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HIV/AIDS issue more complex than often admitted

News: Jun 21, 2018

Increased knowledge and closer cooperation between hospitals and traditional healers could improve effectiveness in the fight against HIV/AIDS in Moçambique, a new thesis from the university of Gothenburg concludes.

Photo of Margarida PauloSocial anthropologist Margarida Paulo has conducted field studies for her thesis in Mafalala, an urban area of Maputo, since 2013. From the poor people’s narratives there, she has been able to paint a more nuanced picture of the HIV/AIDS issue than often is portrayed.
“The issue is complex and needs to be dealt with in a more elaborated manner”, Margarida Paulo says.

Primarily her results show that the knowledge amongst both poor people and NGOs and government bodies need to increase.
“NGOs and government bodies must get a deeper understanding of the poor people’s everyday life situation”, Margarida Paulo says, and takes as an example timing of testing.
“If people don’t show up for a test it is not necessarily because they reject to be tested. It might instead be that they urgently must spend their time looking for day labour.”

Likewise, she found prejudices amongst poor people against the efforts from NGOs and government, such as a suspicion that giving away condoms for free might be a way of trying to kill the poor.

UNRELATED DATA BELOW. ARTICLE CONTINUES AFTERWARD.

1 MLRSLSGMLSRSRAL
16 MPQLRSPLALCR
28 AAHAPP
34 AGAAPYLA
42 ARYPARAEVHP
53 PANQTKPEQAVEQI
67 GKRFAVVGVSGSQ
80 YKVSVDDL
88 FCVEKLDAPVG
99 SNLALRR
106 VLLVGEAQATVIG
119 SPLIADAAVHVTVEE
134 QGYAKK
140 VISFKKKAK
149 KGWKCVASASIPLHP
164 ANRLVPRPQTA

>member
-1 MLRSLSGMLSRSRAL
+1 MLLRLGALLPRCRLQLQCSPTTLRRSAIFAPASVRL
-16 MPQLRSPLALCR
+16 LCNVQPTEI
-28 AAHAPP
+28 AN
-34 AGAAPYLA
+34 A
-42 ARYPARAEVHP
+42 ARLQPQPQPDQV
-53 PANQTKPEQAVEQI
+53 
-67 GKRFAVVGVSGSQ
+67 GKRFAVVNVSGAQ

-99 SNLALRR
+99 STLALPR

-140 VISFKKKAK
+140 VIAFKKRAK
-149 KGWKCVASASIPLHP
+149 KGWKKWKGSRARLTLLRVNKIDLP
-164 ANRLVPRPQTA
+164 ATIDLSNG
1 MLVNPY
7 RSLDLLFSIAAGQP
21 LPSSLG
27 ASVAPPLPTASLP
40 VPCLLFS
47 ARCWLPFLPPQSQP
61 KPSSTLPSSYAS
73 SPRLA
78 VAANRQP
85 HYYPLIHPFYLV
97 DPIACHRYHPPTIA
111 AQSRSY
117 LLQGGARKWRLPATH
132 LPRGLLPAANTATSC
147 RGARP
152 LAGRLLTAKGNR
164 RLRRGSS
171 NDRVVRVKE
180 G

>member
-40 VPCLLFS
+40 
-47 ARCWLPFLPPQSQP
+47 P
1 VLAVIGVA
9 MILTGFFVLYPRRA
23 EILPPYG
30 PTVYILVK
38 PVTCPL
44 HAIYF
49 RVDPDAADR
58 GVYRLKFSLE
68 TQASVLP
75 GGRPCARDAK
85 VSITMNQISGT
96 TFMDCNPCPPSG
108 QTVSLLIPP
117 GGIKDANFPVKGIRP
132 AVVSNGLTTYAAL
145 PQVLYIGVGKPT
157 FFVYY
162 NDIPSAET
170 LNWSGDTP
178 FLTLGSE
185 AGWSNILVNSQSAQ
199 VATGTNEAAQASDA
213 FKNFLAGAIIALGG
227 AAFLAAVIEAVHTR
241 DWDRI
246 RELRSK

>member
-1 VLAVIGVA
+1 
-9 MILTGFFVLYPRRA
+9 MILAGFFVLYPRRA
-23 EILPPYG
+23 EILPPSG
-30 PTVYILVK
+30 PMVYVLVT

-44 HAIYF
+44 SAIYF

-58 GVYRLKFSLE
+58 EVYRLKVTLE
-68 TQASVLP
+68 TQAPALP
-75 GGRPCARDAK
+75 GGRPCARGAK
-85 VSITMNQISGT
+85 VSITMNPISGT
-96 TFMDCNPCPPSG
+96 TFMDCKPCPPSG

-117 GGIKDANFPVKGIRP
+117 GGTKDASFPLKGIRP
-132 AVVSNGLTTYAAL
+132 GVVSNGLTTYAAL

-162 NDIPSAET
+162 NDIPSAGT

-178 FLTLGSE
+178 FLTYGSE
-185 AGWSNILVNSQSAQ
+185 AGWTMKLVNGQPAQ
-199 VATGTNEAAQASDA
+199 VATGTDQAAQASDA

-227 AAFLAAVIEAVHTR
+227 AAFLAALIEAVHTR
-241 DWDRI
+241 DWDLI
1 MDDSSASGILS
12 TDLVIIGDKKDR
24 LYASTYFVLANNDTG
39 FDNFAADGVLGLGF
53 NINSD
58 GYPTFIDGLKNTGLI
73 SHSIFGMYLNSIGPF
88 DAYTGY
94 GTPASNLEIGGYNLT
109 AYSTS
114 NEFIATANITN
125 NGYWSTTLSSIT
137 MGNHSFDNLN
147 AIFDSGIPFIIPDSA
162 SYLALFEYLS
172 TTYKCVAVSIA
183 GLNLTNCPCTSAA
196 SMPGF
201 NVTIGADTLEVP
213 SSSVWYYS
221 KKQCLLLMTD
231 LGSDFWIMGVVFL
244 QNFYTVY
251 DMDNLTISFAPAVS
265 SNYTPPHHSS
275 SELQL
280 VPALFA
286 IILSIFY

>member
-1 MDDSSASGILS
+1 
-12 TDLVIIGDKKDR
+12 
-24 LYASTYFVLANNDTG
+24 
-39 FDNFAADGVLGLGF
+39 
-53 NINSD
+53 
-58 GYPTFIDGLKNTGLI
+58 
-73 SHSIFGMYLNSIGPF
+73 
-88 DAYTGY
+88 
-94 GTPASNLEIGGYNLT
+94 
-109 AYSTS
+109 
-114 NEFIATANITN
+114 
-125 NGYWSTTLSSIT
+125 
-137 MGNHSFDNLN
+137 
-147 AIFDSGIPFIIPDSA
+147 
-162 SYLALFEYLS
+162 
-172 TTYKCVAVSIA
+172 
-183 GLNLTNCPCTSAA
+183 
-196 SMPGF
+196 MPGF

“Their perception was that if something is given for free it must be of bad quality. So bad condoms could be a way to lure people into a feeling of security while in fact having them contract HIV/AIDS,” Margarida Paulo says.

Another field where improvements need to be done are on sensitising campaigns.
“There are a lot of them, but they often use a technical language that isn’t understood by the people they want to reach”, Margarida Paulo says. Everyone doesn’t speak Portuguese. And words like “virus” is not necessarily understood by all people.

Visiting a hospital with special entrances for patients with HIV/AIDS is stigmatising and a certain track towards social exclusion. Therefore, people hesitate to visit hospitals if they suspect they have contracted HIV. Rather they visit a traditional healer. A closer collaboration between healers and hospitals might [catch] patients in an earlier stage and give retroviral a better chance to work.

In a long-term perspective Margarida Paulo’s finding also show the importance of poverty reduction schemes in order to more efficiently combat HIV. Without proper skills many poor people must rely on day labour for their subsistence. Often that include sex work. Not knowing how to survive from day to day makes it hard for infected people to plan and hold on to a treatment.
“I don’t think the answer is just to hand out grants. But these people must be trained, so that they themselves can take control over their daily life”, Margarida Paulo says

Margarida Paulo, telephone: +258 822963470, e-mail: madoropau@gmail.com
Title of the thesis: Everyday struggles with HIV/AIDS in Mafalala, Maputo (Moçambique)
More about the thesis: http://hdl.handle.net/2077/56153

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